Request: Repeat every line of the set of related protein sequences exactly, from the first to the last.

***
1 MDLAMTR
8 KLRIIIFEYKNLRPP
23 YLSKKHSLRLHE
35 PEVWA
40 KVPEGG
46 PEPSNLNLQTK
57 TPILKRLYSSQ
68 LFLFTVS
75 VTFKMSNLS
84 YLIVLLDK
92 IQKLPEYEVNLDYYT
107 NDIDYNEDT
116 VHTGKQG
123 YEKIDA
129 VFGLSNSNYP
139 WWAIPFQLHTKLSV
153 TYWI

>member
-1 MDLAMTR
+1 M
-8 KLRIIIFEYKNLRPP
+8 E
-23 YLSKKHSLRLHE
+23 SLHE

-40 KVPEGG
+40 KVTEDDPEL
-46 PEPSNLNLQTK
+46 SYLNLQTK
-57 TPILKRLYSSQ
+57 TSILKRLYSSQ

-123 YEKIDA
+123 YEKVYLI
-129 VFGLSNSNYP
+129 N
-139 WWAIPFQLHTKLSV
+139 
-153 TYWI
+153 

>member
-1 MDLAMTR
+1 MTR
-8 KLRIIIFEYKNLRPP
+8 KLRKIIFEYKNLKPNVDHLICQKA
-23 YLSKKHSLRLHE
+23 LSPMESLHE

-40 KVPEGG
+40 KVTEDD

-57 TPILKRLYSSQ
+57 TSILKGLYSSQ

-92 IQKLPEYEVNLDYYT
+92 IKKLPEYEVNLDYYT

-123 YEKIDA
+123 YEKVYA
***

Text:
1 MDLAMTR
8 KLRIIIFEYKNLRPP
23 YLSKKHSLRLHE
35 PEVWA
40 KVPEGG
46 PEPSNLNLQTK
57 TPILKRLYSSQ
68 LFLFTVS
75 VTFKMSNLS
84 YLIVLLDK
92 IQKLPEYEVNLDYYT
107 NDIDYNEDT
116 VHTGKQG
123 YEKIDA
129 VFGLSNSNYP
139 WWAIPFQLHTKLSV
153 TYWI

>member
-1 MDLAMTR
+1 M
-8 KLRIIIFEYKNLRPP
+8 E
-23 YLSKKHSLRLHE
+23 SLHE

-40 KVPEGG
+40 KVTEDDPEL
-46 PEPSNLNLQTK
+46 SYLNLQTK
-57 TPILKRLYSSQ
+57 TSILKRLYSSQ

-123 YEKIDA
+123 YEKVYLI
-129 VFGLSNSNYP
+129 N
-139 WWAIPFQLHTKLSV
+139 
-153 TYWI
+153 

>member
-1 MDLAMTR
+1 MTR
-8 KLRIIIFEYKNLRPP
+8 KLRKIIFEYKNLKPNVDHLICQKA
-23 YLSKKHSLRLHE
+23 LSPMESLHE

-40 KVPEGG
+40 KVTEDD

-57 TPILKRLYSSQ
+57 TSILKGLYSSQ

-92 IQKLPEYEVNLDYYT
+92 IKKLPEYEVNLDYYT

-123 YEKIDA
+123 YEKVYA